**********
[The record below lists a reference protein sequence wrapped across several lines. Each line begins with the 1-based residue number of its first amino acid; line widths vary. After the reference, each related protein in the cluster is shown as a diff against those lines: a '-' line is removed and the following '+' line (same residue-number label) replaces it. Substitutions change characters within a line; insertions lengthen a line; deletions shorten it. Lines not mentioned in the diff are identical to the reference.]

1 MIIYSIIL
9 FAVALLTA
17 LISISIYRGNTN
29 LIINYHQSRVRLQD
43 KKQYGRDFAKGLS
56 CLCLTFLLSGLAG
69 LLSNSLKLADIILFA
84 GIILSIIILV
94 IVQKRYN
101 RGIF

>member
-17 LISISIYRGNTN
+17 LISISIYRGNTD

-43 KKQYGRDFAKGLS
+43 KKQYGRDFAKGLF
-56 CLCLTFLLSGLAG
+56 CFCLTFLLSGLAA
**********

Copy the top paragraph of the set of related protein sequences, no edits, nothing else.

[The record below lists a reference protein sequence wrapped across several lines. Each line begins with the 1-based residue number of its first amino acid; line widths vary. After the reference, each related protein in the cluster is shown as a diff against those lines: a '-' line is removed and the following '+' line (same residue-number label) replaces it. Substitutions change characters within a line; insertions lengthen a line; deletions shorten it. Lines not mentioned in the diff are identical to the reference.]